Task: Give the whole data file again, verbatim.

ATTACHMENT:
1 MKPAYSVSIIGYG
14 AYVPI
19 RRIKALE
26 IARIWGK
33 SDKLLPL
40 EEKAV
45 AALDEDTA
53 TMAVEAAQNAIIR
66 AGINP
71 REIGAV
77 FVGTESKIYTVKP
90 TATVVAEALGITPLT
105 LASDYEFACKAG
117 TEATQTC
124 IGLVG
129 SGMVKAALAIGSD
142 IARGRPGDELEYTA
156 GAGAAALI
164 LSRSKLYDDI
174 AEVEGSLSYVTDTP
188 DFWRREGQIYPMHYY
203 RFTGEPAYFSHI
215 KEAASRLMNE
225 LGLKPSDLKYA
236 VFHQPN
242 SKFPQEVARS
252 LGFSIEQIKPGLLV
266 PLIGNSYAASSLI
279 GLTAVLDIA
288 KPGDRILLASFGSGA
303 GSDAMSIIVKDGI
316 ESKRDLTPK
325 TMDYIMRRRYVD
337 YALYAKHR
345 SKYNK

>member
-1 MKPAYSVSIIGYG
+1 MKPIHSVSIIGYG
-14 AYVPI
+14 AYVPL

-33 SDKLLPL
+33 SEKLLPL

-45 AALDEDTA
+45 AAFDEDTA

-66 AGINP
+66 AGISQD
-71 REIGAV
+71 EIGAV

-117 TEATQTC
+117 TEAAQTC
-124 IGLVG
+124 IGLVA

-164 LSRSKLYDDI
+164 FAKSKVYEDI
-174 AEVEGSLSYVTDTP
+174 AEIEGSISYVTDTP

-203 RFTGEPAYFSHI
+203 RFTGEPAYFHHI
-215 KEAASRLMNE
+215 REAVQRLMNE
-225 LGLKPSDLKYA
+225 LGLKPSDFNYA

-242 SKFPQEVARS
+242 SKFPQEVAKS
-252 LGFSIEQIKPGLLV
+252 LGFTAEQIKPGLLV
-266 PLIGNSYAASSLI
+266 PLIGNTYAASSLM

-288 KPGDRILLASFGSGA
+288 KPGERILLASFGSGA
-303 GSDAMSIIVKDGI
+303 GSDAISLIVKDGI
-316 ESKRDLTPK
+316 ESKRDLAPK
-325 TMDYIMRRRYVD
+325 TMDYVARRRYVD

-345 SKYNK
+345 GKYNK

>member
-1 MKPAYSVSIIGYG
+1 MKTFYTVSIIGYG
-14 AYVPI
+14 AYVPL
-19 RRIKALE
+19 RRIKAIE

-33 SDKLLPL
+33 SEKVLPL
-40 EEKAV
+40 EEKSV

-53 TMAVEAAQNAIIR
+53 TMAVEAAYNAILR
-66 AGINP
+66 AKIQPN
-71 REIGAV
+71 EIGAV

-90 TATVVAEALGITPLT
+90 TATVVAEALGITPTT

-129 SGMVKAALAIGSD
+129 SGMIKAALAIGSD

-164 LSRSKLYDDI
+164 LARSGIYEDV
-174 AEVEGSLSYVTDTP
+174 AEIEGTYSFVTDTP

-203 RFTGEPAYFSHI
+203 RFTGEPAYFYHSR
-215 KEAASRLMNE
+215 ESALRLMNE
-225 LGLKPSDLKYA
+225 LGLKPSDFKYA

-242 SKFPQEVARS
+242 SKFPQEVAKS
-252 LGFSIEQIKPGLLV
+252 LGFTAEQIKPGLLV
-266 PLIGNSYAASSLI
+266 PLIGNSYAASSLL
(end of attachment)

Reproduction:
1 MKPAYSVSIIGYG
14 AYVPI
19 RRIKALE
26 IARIWGK
33 SDKLLPL
40 EEKAV
45 AALDEDTA
53 TMAVEAAQNAIIR
66 AGINP
71 REIGAV
77 FVGTESKIYTVKP
90 TATVVAEALGITPLT
105 LASDYEFACKAG
117 TEATQTC
124 IGLVG
129 SGMVKAALAIGSD
142 IARGRPGDELEYTA
156 GAGAAALI
164 LSRSKLYDDI
174 AEVEGSLSYVTDTP
188 DFWRREGQIYPMHYY
203 RFTGEPAYFSHI
215 KEAASRLMNE
225 LGLKPSDLKYA
236 VFHQPN
242 SKFPQEVARS
252 LGFSIEQIKPGLLV
266 PLIGNSYAASSLI
279 GLTAVLDIA
288 KPGDRILLASFGSGA
303 GSDAMSIIVKDGI
316 ESKRDLTPK
325 TMDYIMRRRYVD
337 YALYAKHR
345 SKYNK

>member
-1 MKPAYSVSIIGYG
+1 MKPIHSVSIIGYG
-14 AYVPI
+14 AYVPL

-33 SDKLLPL
+33 SEKLLPL

-45 AALDEDTA
+45 AAFDEDTA

-66 AGINP
+66 AGISQD
-71 REIGAV
+71 EIGAV

-117 TEATQTC
+117 TEAAQTC
-124 IGLVG
+124 IGLVA

-164 LSRSKLYDDI
+164 FAKSKVYEDI
-174 AEVEGSLSYVTDTP
+174 AEIEGSISYVTDTP

-203 RFTGEPAYFSHI
+203 RFTGEPAYFHHI
-215 KEAASRLMNE
+215 REAVQRLMNE
-225 LGLKPSDLKYA
+225 LGLKPSDFNYA

-242 SKFPQEVARS
+242 SKFPQEVAKS
-252 LGFSIEQIKPGLLV
+252 LGFTAEQIKPGLLV
-266 PLIGNSYAASSLI
+266 PLIGNTYAASSLM

-288 KPGDRILLASFGSGA
+288 KPGERILLASFGSGA
-303 GSDAMSIIVKDGI
+303 GSDAISLIVKDGI
-316 ESKRDLTPK
+316 ESKRDLAPK
-325 TMDYIMRRRYVD
+325 TMDYVARRRYVD

-345 SKYNK
+345 GKYNK

>member
-1 MKPAYSVSIIGYG
+1 MKTFYTVSIIGYG
-14 AYVPI
+14 AYVPL
-19 RRIKALE
+19 RRIKAIE

-33 SDKLLPL
+33 SEKVLPL
-40 EEKAV
+40 EEKSV

-53 TMAVEAAQNAIIR
+53 TMAVEAAYNAILR
-66 AGINP
+66 AKIQPN
-71 REIGAV
+71 EIGAV

-90 TATVVAEALGITPLT
+90 TATVVAEALGITPTT

-129 SGMVKAALAIGSD
+129 SGMIKAALAIGSD

-164 LSRSKLYDDI
+164 LARSGIYEDV
-174 AEVEGSLSYVTDTP
+174 AEIEGTYSFVTDTP

-203 RFTGEPAYFSHI
+203 RFTGEPAYFYHSR
-215 KEAASRLMNE
+215 ESALRLMNE
-225 LGLKPSDLKYA
+225 LGLKPSDFKYA

-242 SKFPQEVARS
+242 SKFPQEVAKS
-252 LGFSIEQIKPGLLV
+252 LGFTAEQIKPGLLV
-266 PLIGNSYAASSLI
+266 PLIGNSYAASSLL